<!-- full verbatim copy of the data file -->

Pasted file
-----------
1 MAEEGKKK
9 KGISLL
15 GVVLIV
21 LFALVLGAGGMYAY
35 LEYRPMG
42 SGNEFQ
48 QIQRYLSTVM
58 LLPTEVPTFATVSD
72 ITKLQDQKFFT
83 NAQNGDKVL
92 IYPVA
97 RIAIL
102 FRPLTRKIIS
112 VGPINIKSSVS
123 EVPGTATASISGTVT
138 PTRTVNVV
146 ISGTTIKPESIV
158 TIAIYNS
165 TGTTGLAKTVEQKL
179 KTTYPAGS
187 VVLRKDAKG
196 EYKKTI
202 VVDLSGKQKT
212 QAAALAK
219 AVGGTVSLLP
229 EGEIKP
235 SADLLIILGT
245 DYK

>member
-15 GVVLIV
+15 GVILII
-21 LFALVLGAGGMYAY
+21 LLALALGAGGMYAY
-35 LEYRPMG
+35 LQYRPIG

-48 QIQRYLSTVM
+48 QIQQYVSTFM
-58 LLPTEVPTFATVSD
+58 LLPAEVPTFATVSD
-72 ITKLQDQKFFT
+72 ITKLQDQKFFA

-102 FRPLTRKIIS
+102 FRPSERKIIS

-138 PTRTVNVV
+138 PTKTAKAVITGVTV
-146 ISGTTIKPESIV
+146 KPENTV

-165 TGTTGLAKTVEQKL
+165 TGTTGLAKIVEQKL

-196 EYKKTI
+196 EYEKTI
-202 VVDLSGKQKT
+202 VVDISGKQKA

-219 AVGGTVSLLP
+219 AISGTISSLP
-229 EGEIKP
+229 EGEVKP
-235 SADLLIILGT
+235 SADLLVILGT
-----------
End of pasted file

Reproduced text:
1 MAEEGKKK
9 KGISLL
15 GVVLIV
21 LFALVLGAGGMYAY
35 LEYRPMG
42 SGNEFQ
48 QIQRYLSTVM
58 LLPTEVPTFATVSD
72 ITKLQDQKFFT
83 NAQNGDKVL
92 IYPVA
97 RIAIL
102 FRPLTRKIIS
112 VGPINIKSSVS
123 EVPGTATASISGTVT
138 PTRTVNVV
146 ISGTTIKPESIV
158 TIAIYNS
165 TGTTGLAKTVEQKL
179 KTTYPAGS
187 VVLRKDAKG
196 EYKKTI
202 VVDLSGKQKT
212 QAAALAK
219 AVGGTVSLLP
229 EGEIKP
235 SADLLIILGT
245 DYK

>member
-15 GVVLIV
+15 GVILII
-21 LFALVLGAGGMYAY
+21 LLALALGAGGMYAY
-35 LEYRPMG
+35 LQYRPIG

-48 QIQRYLSTVM
+48 QIQQYVSTFM
-58 LLPTEVPTFATVSD
+58 LLPAEVPTFATVSD
-72 ITKLQDQKFFT
+72 ITKLQDQKFFA

-102 FRPLTRKIIS
+102 FRPSERKIIS

-138 PTRTVNVV
+138 PTKTAKAVITGVTV
-146 ISGTTIKPESIV
+146 KPENTV

-165 TGTTGLAKTVEQKL
+165 TGTTGLAKIVEQKL

-196 EYKKTI
+196 EYEKTI
-202 VVDLSGKQKT
+202 VVDISGKQKA

-219 AVGGTVSLLP
+219 AISGTISSLP
-229 EGEIKP
+229 EGEVKP
-235 SADLLIILGT
+235 SADLLVILGT